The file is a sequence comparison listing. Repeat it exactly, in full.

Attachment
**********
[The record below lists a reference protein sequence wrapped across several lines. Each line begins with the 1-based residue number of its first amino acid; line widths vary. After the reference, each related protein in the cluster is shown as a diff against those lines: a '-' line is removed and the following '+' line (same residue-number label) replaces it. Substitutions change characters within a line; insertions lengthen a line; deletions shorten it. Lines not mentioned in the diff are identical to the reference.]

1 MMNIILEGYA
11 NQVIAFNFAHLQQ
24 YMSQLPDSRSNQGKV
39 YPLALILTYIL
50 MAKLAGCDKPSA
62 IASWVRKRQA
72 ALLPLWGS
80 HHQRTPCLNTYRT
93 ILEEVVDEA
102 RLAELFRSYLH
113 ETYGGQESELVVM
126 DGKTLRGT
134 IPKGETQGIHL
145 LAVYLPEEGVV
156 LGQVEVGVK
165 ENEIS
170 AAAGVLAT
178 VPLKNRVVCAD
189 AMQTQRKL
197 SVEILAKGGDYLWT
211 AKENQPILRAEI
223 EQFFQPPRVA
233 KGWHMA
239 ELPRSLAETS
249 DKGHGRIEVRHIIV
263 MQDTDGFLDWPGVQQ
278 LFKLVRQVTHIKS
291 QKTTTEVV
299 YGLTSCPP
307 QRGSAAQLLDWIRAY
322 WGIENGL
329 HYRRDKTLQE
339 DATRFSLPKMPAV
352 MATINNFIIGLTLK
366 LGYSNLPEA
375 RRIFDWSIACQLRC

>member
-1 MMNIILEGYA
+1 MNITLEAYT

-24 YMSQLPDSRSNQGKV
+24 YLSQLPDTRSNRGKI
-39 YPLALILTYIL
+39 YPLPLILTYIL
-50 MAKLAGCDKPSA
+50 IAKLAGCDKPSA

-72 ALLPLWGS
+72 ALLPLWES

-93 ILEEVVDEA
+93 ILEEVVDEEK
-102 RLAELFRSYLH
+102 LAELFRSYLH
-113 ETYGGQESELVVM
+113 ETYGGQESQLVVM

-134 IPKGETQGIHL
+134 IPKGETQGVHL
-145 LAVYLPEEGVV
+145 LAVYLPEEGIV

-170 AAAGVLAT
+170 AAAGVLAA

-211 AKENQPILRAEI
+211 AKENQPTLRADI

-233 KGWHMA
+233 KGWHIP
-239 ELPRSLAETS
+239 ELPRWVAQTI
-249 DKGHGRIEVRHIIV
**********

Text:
[The record below lists a reference protein sequence wrapped across several lines. Each line begins with the 1-based residue number of its first amino acid; line widths vary. After the reference, each related protein in the cluster is shown as a diff against those lines: a '-' line is removed and the following '+' line (same residue-number label) replaces it. Substitutions change characters within a line; insertions lengthen a line; deletions shorten it. Lines not mentioned in the diff are identical to the reference.]

1 MMNIILEGYA
11 NQVIAFNFAHLQQ
24 YMSQLPDSRSNQGKV
39 YPLALILTYIL
50 MAKLAGCDKPSA
62 IASWVRKRQA
72 ALLPLWGS
80 HHQRTPCLNTYRT
93 ILEEVVDEA
102 RLAELFRSYLH
113 ETYGGQESELVVM
126 DGKTLRGT
134 IPKGETQGIHL
145 LAVYLPEEGVV
156 LGQVEVGVK
165 ENEIS
170 AAAGVLAT
178 VPLKNRVVCAD
189 AMQTQRKL
197 SVEILAKGGDYLWT
211 AKENQPILRAEI
223 EQFFQPPRVA
233 KGWHMA
239 ELPRSLAETS
249 DKGHGRIEVRHIIV
263 MQDTDGFLDWPGVQQ
278 LFKLVRQVTHIKS
291 QKTTTEVV
299 YGLTSCPP
307 QRGSAAQLLDWIRAY
322 WGIENGL
329 HYRRDKTLQE
339 DATRFSLPKMPAV
352 MATINNFIIGLTLK
366 LGYSNLPEA
375 RRIFDWSIACQLRC

>member
-1 MMNIILEGYA
+1 MNITLEAYT

-24 YMSQLPDSRSNQGKV
+24 YLSQLPDTRSNRGKI
-39 YPLALILTYIL
+39 YPLPLILTYIL
-50 MAKLAGCDKPSA
+50 IAKLAGCDKPSA

-72 ALLPLWGS
+72 ALLPLWES

-93 ILEEVVDEA
+93 ILEEVVDEEK
-102 RLAELFRSYLH
+102 LAELFRSYLH
-113 ETYGGQESELVVM
+113 ETYGGQESQLVVM

-134 IPKGETQGIHL
+134 IPKGETQGVHL
-145 LAVYLPEEGVV
+145 LAVYLPEEGIV

-170 AAAGVLAT
+170 AAAGVLAA

-211 AKENQPILRAEI
+211 AKENQPTLRADI

-233 KGWHMA
+233 KGWHIP
-239 ELPRSLAETS
+239 ELPRWVAQTI
-249 DKGHGRIEVRHIIV